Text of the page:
One possible error is the inability of polling to properly sample the modern American voter. Polling is often tied to land-lines. That's a problem. As an example I have a very “traditional” type of life. Middle class family, home, etc. Yet, our home has NEVER had a landline. In fact, the only real landline I've ever had is at my parents home growing up and now at my office. That's it. I've had the same cell phone number for 12 years, but never have I plugged into a jack for anything but internet service and I've long since ditched the DSL for Cable any way.
I am not odd for never having a landline. In fact, more and more I'm meeting people over 50 who are cutting the cord on their own landlines and going totally wireless. If we know anything about technology is that's when those over 50 begin using something as normal, it's officially here to stay.
Cell phone polling is increasing, but it's still not regular. Plus, when your cell phone rings and you see an unknown number from another area code, how likely are you to pick it up and answer? That leads to both an oversampling and an under-sampling. Those with landlines, and who are home to answer them, are the more likely people to be polled. Those without... not so much. Just like in 1948 we wind up with a skewed group of people providing the answers to the polling question: Hillary or Trump?
So, there is a real chance that the polls, which show Hillary holding an absolutely dominating lead as I explored in my last piece, could actually be wrong.
What I'm saying is: Never say “never” when it comes to the election outcomes. Trump could win. In fact, Trump could actually be winning right now.
That's right. The polling could be totally and completely...
Ok. I give up. I can't do it. There is just no way. I've been thinking about this for weeks because my goal, always, is that I want to examine both sides. It's just that, in this case, that is becoming increasingly harder to do in a meaningful way.
Seriously. Clinton is up by 11 points in Virginia, a state Obama won by 4 in 2012. Even if you take away a 5 point polling error Clinton would still be up on Trump by 6 in Virginia. In Trump's own style “That's Yuge, believe me.” She's up by 10 points in Colorado, 9 in New Hampshire, 9 in Pennsylvania, 7 in Michigan, 9 in Wisconsin and just about 5 in Ohio. If we assume the polling is just totally whacked and subtract 6 points from each of those states from Clinton and give 100% of that difference to Trump, CLINTON WOULD STILL WIN ALL BUT OHIO!!!!
If you've read my other recent pieces you know that those are all pretty important states for Trump to get to 270 electoral votes. In fact, as of today Clinton is leading by a percentage greater than the margin of error in enough states to give her more than 270 electoral votes. That means that if the election was held today and the polls were accurate, Clinton wins. On top of that, her lead has been getting bigger each week since the end of the Democratic convention. Now, Trump's campaign is doing so poorly that even Missouri, once a true bell weather state, then a virtual lock for the Republicans in 2000, 2004, 2008, and 2012, is a genuine battleground state.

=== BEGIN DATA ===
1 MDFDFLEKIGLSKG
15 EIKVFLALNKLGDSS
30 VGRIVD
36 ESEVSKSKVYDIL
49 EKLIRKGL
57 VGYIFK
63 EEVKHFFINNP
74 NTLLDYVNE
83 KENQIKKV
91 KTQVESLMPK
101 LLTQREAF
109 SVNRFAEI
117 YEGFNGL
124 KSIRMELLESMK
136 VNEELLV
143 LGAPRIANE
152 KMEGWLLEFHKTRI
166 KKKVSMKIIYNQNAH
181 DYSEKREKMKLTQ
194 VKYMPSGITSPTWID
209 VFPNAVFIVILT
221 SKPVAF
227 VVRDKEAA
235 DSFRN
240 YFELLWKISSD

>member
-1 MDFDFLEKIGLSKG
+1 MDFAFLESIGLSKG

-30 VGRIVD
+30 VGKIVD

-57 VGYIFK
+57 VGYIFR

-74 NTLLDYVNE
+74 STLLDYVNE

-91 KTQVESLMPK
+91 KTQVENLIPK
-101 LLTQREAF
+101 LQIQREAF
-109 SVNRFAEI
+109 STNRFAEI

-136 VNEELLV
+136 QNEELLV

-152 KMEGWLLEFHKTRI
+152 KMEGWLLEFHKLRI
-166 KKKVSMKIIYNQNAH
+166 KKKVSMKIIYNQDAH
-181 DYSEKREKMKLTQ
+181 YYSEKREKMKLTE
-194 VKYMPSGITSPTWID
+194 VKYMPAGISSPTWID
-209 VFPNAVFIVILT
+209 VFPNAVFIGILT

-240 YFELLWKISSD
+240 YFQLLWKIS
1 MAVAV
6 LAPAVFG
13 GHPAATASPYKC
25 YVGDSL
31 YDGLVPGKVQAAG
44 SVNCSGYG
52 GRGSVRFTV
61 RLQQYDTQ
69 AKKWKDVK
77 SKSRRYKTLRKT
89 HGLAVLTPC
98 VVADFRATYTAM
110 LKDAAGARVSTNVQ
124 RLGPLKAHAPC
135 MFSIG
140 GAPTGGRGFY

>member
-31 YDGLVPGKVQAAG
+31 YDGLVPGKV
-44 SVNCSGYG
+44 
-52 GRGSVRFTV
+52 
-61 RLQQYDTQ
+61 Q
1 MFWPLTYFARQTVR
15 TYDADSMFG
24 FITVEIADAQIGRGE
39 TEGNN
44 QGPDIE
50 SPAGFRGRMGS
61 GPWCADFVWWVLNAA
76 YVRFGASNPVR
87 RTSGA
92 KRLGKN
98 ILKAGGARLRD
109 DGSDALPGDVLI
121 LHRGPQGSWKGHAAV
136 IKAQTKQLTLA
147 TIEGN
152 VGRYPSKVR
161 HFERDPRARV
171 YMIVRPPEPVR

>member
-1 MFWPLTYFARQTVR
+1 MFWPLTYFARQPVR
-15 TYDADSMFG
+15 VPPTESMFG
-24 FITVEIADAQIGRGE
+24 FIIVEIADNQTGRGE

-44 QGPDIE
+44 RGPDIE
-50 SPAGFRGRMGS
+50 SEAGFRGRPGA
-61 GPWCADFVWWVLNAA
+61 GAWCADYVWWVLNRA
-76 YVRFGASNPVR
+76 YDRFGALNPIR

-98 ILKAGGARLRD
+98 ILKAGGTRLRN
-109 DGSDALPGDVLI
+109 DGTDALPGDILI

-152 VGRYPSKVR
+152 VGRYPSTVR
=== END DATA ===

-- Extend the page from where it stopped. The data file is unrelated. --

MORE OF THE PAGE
MATH (USUALLY) DOESN'T LIE.
One thing we know from polling is that the vast majority of Americans think Trump and Clinton both lie and that neither are trustworthy. Turns out, two negatives do still make a positive, at least in the polling numbers. Clinton's lead makes it so that Trump would have to nearly morph into another human being to have a chance. The current numbers are the result of almost 450 days of Trump's campaign. As of writing this there are fewer than 80 days remaining until the election. Do we really think that Trump can change 450 days worth of perception in what amounts to about 75 days of “post pivot” Trump?
Add to that the clear fact that Trump and his every changing carrousel of advisors don't seem to understand what a Pivot really is. Pivoting means keeping one foot firm while moving the other around to find a slightly new position without leaving the main spot. It's a circular motion that, if continued, brings you all the way around to the beginning. Trump has pivoted like 28 times already, and this last one doesn't appear much different from those before. Trump can keep pivoting all he likes, but eventually it will become clear that what he's really doing is spinning in a circle.
IT'S ALL ABOUT THE DEBATES!
Can Trump beat Clinton in the debates? Maybe. With some help from Libertarian and Green party candidates... still, maybe. One on one? No way. His base, the “alt-Conservatives” as they have been dubbed, will think Trump wins no matter what he does. That isn't the same as convincing enough voters in Pennsylvania to swing a 9 point loss into even just a .01 point win.
Pennsylvania really is “The Keystone State” to this election. It, along with Ohio, signal the likely outcome of this race. Right now both are squarely in Clinton's camp, and Ohio matters less and less with Clinton's sizable lead in the other bigger states like Virginia. If Trump has another gear, he has to find it right now. If not, it's time to start talking about the Senate and the House of Representatives because those races are now in play in a serious way, at least in 2016.
- Adam Sommer